Local boxers reflect on Frazier's passing

FILE - In this April 2, 2009, file photo, Joe Frazier poses for a portrait in New York. The former heavyweight champion has died after a brief final fight with liver cancer. He was 67. The family issued a release confirming the boxer's death on Monday, Nov. 7, 2011. (AP Photo/Jeff Christensen, File)
November 14, 2011 6:48:47 AM PST
Joe Frazier lived quietly in his Center City condo for the last few years of his life, but he was at the center of the world spotlight during the height of his boxing career.

His bouts with Muhammad Ali were among the greatest sports spectacles ever.

"It was the largest sporting event of my lifetime, it was bigger than the Super Bowl," boxing promoter Joe Hand of Feasterville, Pa.

Hand's office is cluttered with Joe Frazier memorabilia.

He was among the investors who backed Frazier after he won the Olympic gold medal in 1964.

By 1971 Frazier was squaring off against the greatest, Muhammad Ali in what was billed "The Fight of the Century" in Madison Square Garden. Frazier won that fight with a stunning left hook.

But, he lost the next two bouts to Ali, including 1975's "Thrilla in Manilla."

Along the way, Frazier inspired a host of young athletes, including Easton's Larry Holmes.

Holmes was a sparring partner when Frazier was training for the first Ali fight and suffered a few broken ribs.

"He landed some shots, I landed some shots, but for three rounds, I was glad that third round came so I could get out and the next guy get in cause I was young and in the learning mode. Joe was smokin'," Holmes said.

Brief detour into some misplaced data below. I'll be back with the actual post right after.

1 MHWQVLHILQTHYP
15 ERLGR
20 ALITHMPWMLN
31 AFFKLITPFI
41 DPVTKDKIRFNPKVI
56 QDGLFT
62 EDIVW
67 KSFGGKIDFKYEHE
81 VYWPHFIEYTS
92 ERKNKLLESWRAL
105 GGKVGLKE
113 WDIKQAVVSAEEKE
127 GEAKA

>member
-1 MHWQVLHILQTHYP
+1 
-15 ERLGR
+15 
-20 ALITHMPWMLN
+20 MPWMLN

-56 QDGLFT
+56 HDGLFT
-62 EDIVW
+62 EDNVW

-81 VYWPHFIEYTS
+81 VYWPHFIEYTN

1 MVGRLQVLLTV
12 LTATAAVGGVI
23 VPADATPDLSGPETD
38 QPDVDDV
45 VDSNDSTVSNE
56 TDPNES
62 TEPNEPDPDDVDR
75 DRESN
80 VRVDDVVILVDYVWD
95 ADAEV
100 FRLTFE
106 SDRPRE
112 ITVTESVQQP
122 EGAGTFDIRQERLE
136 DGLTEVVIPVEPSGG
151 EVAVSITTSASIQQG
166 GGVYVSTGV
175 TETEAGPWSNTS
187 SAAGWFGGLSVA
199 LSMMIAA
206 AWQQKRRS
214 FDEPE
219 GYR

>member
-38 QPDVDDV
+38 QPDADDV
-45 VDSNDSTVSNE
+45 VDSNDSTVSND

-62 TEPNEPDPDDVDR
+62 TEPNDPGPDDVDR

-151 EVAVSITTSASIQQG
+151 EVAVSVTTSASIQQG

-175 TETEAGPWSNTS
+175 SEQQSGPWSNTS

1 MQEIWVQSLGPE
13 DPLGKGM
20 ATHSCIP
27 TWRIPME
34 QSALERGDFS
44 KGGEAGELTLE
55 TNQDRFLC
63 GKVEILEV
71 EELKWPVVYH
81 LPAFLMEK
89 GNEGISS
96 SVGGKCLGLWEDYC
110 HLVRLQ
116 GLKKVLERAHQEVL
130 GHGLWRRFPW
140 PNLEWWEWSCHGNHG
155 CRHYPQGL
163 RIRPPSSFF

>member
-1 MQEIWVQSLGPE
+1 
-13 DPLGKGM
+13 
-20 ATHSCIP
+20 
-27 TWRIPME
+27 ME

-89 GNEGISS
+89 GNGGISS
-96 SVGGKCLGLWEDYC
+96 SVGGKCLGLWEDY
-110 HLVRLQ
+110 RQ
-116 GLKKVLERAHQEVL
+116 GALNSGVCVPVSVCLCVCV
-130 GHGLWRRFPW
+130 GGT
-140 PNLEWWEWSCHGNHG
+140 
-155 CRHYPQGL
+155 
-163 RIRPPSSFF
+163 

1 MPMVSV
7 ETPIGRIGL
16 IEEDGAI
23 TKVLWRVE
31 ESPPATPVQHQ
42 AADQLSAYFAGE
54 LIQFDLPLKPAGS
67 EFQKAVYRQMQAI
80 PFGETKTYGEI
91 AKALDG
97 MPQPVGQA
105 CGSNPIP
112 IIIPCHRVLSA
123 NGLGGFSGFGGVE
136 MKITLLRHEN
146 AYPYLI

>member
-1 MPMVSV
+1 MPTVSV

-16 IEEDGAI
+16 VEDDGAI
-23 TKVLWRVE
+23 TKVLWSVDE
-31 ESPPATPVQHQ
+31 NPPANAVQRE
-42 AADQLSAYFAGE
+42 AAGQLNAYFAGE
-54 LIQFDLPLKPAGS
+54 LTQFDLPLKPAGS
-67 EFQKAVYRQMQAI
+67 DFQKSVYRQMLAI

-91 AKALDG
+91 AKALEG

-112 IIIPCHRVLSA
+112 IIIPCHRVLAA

Smokin' Joe Frazier was a worldwide celebrity, but he never forgot his hometown roots.

When he retired, he became an active member of the community and helped train a new generation of boxers at his North Philadelphia gym. Current light heavyweight champ Bernard Hopkins is among the Philadelphians inspired by Frazier.

Hopkins went on to say Frazier was a hardworking and down to earth man who didn't snub his nose to anybody.

Frazier was fierce in the ring and gentle in life and always just a regular Philly guy.

"He represented the city well all around the world, but never lost that sense of being a Philadelphia guy. That's what we'll always appreciate about him," Mayor Michael Nutter said.

Joe Hand says he's determined to honor Frazier with a statue.

"Joe Palooka has a statue then you have Rocky here in Philadelphia, that's nice that we have that statue, but where the heck is the statue for Joe Frazier?" Hand said.

Mayor Nutter is already investigating a fitting tribute, whether it be a statue or a street named for Frazier.

The champ's three children have asked for privacy and haven't made any public comments.

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